Susan Price, City Manager, explained that the total cost allocated for the facility to new development for both the Police Station and the remodeling of the range is 49.55% and shows that it is not all allocated to new development which is not going to pay 100% of the cost but half.
The purchase of 10 marked and unmarked additional vehicle costs were based on new vehicles that will be needed for increased staff for the population growth that is expected.
The SWAT Van was given to them from the Air Force and will soon need to be replaced. The Animal Control Unit is going to continue to be a carrier in the back of a pickup for now. Additional animal control vehicles are needed in the future. The computer system is based on a new Police facility which would include an entirely new computer aided dispatch and main system for office staff.
Eric Magrini, Peace Officer Association Representative, presented and read a letter of support to the City Council for the Development Impact Fees.
Susan Price, City Manager, mentioned the three phases previously discussed by City Council that directed the moving of the Police Department into a facility, moving City Hall down to provide more space and expandng the Fire department into either one or two more facilities.
The Emergency Services Act has requirements for Police and Fire facilities that will include substantial costs whether it is a new facility or a renovation of the existing facility. The current parking lot is half owned by the County and will not be sufficient with any growth.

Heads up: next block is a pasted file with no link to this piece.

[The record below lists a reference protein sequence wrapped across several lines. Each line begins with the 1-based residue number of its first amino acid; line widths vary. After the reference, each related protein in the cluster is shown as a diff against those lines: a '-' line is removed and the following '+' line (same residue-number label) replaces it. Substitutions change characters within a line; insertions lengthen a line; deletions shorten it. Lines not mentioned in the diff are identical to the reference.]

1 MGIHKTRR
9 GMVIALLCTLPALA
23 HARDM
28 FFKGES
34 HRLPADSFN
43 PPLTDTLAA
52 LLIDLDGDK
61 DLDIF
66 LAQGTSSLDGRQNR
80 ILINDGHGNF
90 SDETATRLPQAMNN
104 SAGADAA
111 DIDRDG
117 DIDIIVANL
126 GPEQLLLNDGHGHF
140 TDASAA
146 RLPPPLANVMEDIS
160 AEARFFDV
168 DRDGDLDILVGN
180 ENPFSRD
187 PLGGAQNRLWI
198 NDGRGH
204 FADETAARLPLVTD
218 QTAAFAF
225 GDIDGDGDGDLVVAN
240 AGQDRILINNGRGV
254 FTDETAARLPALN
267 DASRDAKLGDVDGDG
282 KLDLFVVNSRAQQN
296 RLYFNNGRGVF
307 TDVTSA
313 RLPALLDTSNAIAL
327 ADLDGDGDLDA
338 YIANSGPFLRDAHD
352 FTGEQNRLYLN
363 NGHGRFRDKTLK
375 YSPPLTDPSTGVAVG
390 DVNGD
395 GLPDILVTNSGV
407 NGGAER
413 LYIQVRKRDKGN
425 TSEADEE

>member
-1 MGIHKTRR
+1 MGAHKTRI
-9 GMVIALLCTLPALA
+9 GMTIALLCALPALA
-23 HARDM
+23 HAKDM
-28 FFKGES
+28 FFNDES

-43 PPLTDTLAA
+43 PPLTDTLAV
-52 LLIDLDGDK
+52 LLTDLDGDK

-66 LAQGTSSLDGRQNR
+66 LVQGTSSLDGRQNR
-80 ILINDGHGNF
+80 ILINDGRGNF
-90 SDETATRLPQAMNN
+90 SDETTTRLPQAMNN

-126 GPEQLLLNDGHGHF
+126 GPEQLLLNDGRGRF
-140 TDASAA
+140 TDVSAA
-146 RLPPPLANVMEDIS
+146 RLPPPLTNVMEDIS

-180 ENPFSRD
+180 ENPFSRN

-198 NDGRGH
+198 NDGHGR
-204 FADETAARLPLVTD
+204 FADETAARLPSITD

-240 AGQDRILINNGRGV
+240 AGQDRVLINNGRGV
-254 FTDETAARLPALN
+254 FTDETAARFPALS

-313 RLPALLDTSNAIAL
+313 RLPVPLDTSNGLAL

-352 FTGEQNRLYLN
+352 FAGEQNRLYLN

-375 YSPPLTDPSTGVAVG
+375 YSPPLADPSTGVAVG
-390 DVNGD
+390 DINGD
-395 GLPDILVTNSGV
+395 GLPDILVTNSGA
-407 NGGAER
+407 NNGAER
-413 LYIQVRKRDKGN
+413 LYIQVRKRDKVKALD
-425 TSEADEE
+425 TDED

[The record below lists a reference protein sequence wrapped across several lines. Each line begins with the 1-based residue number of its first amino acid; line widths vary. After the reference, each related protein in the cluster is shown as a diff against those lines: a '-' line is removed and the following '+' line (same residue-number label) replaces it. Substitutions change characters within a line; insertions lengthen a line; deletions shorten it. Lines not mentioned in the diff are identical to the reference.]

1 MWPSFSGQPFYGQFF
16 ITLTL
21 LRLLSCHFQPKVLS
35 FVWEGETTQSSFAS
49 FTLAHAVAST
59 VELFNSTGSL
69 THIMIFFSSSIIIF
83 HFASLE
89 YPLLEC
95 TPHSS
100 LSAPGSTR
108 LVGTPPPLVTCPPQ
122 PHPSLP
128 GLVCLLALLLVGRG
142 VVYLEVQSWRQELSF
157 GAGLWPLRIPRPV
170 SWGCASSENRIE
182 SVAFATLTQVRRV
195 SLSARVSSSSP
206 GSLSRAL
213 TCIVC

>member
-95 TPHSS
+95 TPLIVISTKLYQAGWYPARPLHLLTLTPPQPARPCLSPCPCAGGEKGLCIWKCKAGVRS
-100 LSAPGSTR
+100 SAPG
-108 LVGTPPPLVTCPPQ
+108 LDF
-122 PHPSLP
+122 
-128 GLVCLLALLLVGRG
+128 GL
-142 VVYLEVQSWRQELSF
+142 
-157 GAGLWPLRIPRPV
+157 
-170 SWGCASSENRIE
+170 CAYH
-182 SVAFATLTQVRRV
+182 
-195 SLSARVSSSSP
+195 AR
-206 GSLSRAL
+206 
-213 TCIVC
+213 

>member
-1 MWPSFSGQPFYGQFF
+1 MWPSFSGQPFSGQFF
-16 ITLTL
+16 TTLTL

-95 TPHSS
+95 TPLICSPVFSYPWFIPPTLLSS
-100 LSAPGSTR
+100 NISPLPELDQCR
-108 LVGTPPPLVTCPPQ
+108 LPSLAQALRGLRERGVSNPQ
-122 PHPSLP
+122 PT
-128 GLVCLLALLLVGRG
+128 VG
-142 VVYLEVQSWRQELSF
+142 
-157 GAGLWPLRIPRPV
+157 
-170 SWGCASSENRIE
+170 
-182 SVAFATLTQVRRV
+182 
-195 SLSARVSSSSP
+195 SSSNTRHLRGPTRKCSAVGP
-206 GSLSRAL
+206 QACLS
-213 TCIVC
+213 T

John Elko, concerned citizen, commented that after retirement he rarely sees a patrol car on the street although he sees many parking violations and that if there were more patrol cars on the street then maybe there would be less need for an office.
The percentages through the entire report are that if the need for the facility is 100% driven by new development you will see a 100 %. The new development is driving the imposition of new development impact fees. If there is no new development then there will be no facility expansion.
Councilmember Stevens agreed that it would be better to over estimate when it came to the need for animal control rather than underestimate.
Councilmember Irving commented on the offsetting revenues being uniformly zero and City Manager, Susan Price, explained that the City looks for grants to offset funding or other potential funding sources. Police funding sources are the most difficult to get unless you can get a Congressional or State Legislative appropriation. The Police Study shows that several other jurisdictions have been able to use Legislative State appropriations or funding by utilizing redevelopment funds. Many projects are partially funded by development impact fees imposed to be able to collect funds necessary to build the needed facility.
The collecting of DIF dollars can be used to apply for low interest loans for some of the improvements.
Gerry Gray, Fire Division Chief, reviewed the cuts to the Fire Department needs list, which reduced the needs list by 67% from the original because the entire focus was placed on the existing City Limits based on no growth. No items are based on 100% funded on new development and Fire Department services are driven by population density and response time. One concern is that the Standards of Cover document shows they are no longer in compliance with the four-minute response time dictated by City Council in 1993. The influx of traffic has contributed greatly to this. Placing stations in key locations to minimize the response time is what this approach is all about.